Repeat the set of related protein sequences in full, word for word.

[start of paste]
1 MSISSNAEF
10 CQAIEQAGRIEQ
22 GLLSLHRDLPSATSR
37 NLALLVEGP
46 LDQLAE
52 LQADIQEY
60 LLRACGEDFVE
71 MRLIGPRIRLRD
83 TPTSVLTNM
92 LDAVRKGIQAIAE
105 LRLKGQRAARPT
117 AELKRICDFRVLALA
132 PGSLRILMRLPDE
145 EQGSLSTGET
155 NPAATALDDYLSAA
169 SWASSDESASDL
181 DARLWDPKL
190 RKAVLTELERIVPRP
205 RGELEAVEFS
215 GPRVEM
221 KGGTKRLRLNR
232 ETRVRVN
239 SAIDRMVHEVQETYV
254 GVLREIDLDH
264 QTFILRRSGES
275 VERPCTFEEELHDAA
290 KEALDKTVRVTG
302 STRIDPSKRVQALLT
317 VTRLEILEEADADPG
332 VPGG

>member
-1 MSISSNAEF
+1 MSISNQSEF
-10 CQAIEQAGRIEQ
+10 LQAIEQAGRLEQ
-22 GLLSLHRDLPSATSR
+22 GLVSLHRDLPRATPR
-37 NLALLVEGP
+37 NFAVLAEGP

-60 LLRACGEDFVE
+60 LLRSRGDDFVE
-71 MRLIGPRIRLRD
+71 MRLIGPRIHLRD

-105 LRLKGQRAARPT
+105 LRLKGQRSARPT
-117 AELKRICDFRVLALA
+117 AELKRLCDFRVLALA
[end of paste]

1 MSISSNAEF
10 CQAIEQAGRIEQ
22 GLLSLHRDLPSATSR
37 NLALLVEGP
46 LDQLAE
52 LQADIQEY
60 LLRACGEDFVE
71 MRLIGPRIRLRD
83 TPTSVLTNM
92 LDAVRKGIQAIAE
105 LRLKGQRAARPT
117 AELKRICDFRVLALA
132 PGSLRILMRLPDE
145 EQGSLSTGET
155 NPAATALDDYLSAA
169 SWASSDESASDL
181 DARLWDPKL
190 RKAVLTELERIVPRP
205 RGELEAVEFS
215 GPRVEM
221 KGGTKRLRLNR
232 ETRVRVN
239 SAIDRMVHEVQETYV
254 GVLREIDLDH
264 QTFILRRSGES
275 VERPCTFEEELHDAA
290 KEALDKTVRVTG
302 STRIDPSKRVQALLT
317 VTRLEILEEADADPG
332 VPGG

>member
-1 MSISSNAEF
+1 MSISNQSEF
-10 CQAIEQAGRIEQ
+10 LQAIEQAGRLEQ
-22 GLLSLHRDLPSATSR
+22 GLVSLHRDLPRATPR
-37 NLALLVEGP
+37 NFAVLAEGP

-60 LLRACGEDFVE
+60 LLRSRGDDFVE
-71 MRLIGPRIRLRD
+71 MRLIGPRIHLRD

-105 LRLKGQRAARPT
+105 LRLKGQRSARPT
-117 AELKRICDFRVLALA
+117 AELKRLCDFRVLALA